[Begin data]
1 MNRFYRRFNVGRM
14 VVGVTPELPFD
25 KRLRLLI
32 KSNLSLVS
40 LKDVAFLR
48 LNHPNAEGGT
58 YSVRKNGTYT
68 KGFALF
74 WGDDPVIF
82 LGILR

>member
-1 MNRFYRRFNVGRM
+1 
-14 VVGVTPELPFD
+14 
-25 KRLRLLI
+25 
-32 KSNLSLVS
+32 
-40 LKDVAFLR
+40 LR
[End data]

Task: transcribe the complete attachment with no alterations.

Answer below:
1 MNRFYRRFNVGRM
14 VVGVTPELPFD
25 KRLRLLI
32 KSNLSLVS
40 LKDVAFLR
48 LNHPNAEGGT
58 YSVRKNGTYT
68 KGFALF
74 WGDDPVIF
82 LGILR

>member
-1 MNRFYRRFNVGRM
+1 
-14 VVGVTPELPFD
+14 
-25 KRLRLLI
+25 
-32 KSNLSLVS
+32 
-40 LKDVAFLR
+40 LR